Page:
Remember the first home we shared? The apartment on Washington Avenue?
Two bedrooms, one for sleeping, one for working. A huge central catch-all room with a large bay window. I put the weeping ficus tree in the center of the bay. You didn't like it. You liked the Christmas tree even less. Especially when I left it up until Valentine's Day.
The bay window had extended sills, just perfect for sitting on. I would sit on the far left, left shoulder against the pane, legs stretched out, heels resting on the sill, towards the center. You often found me there, late at night.
What are you thinking?, you would whisper.
Nothing. It's nothing., I would say as I got up from my perch to follow you back to bed.
Remember the wedding? The one you didn't want to go to? It took me weeks of excavation to discover that you were afraid of dancing - of making a fool of yourself. I didn't think it was possible for me to love you more than I did, yet that revelation made my heart burst and leak out of my eyes.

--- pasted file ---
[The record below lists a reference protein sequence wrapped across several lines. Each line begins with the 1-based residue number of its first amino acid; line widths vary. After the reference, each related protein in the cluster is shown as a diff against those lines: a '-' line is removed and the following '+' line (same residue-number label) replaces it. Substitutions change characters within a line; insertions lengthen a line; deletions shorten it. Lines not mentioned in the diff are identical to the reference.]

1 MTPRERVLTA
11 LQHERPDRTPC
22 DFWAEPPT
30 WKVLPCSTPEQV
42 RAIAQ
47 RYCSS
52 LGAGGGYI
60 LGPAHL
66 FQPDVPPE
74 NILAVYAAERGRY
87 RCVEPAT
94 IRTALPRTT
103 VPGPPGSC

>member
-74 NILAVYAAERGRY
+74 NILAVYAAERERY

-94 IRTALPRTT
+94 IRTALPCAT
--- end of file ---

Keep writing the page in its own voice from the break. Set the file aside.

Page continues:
Is that all? I said. You shrugged. I held my hands out to you and you took them. You let me lead you to the center of the room, in front of the tree and the curtainless windows and let me teach you how to dance.
It wasn't dancing so much as a wandering embrace, once you got the fundamentals down. How many nights did we dance in that huge room? Frank and Ella and Rosemary and Billie and Aretha, my friends, our only companions. Your friends were impossible to dance with. As with so much of us, the tao of us, our friends diverged.
And yet you gave me Frost and Kerouac and Poe; I gave you Joyce and Thomas and Yeats.
Sometimes the paths crossed.
I only reach you when we're dancing, you said one night.
And I had nothing to say.
It wasn't a lack of trust, or faith, in you - though we each needed to learn more about both.
Sometimes there are no words.
Sometimes the journey must be solitary.